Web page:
move - One of the two New Orleans mansions once owned by actor Nicolas Cage has everything you could want in a historic building – and then some. It comes with its own ghosts. And not just one.
The property at 1140 Royal Street in the French Quarter, which Cage lost in foreclosure last fall, is the infamous LaLaurie Mansion, reportedly one of the most haunted houses in the city, if not America.
The house’s notorious past began with the arrival in 1832 of Dr. Louis LaLaurie, a prominent dentist, and his wife Delphine. While Delphine was considered a charming hostess to the city’s elite with her weekly parties, her inhumane treatment of slaves was noticed by neighbors, who witnessed her chasing a young girl on the balcony. Accounts say the girl fell to her death and was quickly buried on the property.
A judge ordered the slaves removed from the LaLaurie’s property (although relatives bought them and returned them to her).
In April 1834, a slave chained to a stove in the kitchen started a fire. When the fire brigade came to extinguish the blaze, they reportedly made a gruesome discovery in the attic involving the mutilation and torture of at least a half-dozen slaves.
The New Orleans Bee, the newspaper of the time, reported that seven chained and mutilated slaves were found on the property. Though the paper compared the atrocities to those committed by Roman emperors Domitian, Nero and Caligula, it did not describe the later lurid details of the LaLaurie legend.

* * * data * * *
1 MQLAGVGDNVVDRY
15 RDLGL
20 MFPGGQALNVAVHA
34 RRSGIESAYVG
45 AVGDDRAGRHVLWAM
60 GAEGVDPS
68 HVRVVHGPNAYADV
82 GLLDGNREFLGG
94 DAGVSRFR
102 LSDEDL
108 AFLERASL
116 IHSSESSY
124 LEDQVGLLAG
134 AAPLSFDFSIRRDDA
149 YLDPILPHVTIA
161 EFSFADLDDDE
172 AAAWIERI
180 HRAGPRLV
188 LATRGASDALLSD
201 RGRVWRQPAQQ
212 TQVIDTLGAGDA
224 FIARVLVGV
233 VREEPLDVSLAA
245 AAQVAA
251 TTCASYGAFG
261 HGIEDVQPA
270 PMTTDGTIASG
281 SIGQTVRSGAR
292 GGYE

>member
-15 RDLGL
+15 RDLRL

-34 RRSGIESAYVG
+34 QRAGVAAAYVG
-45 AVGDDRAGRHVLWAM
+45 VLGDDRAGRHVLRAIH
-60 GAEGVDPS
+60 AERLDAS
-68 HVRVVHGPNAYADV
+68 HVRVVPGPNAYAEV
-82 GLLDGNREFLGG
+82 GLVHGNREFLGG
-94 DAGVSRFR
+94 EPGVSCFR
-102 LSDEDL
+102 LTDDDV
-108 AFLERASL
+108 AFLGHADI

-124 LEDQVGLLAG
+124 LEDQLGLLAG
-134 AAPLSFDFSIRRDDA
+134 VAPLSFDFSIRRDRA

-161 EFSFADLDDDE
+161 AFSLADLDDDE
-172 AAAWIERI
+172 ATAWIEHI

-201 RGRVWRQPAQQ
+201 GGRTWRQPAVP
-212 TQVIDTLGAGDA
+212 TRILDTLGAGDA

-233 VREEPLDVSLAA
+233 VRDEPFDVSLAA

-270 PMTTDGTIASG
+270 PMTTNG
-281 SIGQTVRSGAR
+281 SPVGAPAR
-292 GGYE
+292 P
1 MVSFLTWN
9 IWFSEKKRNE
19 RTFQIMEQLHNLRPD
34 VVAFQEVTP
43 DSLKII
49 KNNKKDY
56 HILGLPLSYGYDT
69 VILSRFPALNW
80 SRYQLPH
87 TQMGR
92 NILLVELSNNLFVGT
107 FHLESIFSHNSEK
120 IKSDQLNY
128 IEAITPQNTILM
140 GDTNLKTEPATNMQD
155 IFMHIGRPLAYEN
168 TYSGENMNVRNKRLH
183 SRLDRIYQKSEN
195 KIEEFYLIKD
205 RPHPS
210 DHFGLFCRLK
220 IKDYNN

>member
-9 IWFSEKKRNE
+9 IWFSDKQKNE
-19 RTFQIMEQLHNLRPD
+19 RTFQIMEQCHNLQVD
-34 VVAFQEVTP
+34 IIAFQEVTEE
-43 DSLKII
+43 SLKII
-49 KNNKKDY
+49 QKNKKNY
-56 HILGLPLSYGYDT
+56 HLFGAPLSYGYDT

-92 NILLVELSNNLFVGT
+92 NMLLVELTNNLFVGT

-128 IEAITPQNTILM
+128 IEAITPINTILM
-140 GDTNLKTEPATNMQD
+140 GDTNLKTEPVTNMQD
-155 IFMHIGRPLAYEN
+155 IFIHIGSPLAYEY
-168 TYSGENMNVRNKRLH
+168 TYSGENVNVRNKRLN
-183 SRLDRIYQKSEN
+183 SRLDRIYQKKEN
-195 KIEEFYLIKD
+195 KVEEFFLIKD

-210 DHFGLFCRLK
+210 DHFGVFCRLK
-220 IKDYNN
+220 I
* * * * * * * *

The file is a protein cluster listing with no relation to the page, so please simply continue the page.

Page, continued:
Nonetheless, a mob descended on the home and the LaLauries fled New Orleans, never to be heard from again. A copper plate was found in the early 1900s by a sexton of the city’s St. Louis Cemetery No. 1 with Delphine’s name on it as well as when and where she died – April 1842 in Paris.
Since then, the mansion has been the site of many hauntings, according to residents throughout the years, and human remains were found under the floorboards during a renovation. Cage himself acknowledged its past.
“(It’s) in the Vieux Carre – which is called the French Quarter,” he said in an interview. “It’s a very notorious house, it’s a very famous house – meaning it’s allegedly the most severely haunted house in the United States of America… that’s what they tell me. So at any given moment, I have five or six ghosts surrounding the house, all looking up at this haunted temple, and I’m in there.”
Cage bought the 10,284-square-foot , 6-bedroom, 7-bath house in 2007 for $3.5 million and put it for sale in 2008. He lost both of his New Orleans properties in November of last year in foreclosure. A financial group bought the Royal Street house for $2.3 million.
This second New Orleans house is located in the Garden District and was once owned by author Anne Rice, who wrote “Interview with the Vampire” and other novels in the Vampire Chronicles series.
It is also for sale, listed at $2.9 million. The 13,176-square-foot house was once Our Mother of Perpetual Help Chapel.
Talk about angels and demons. Cage owned them both.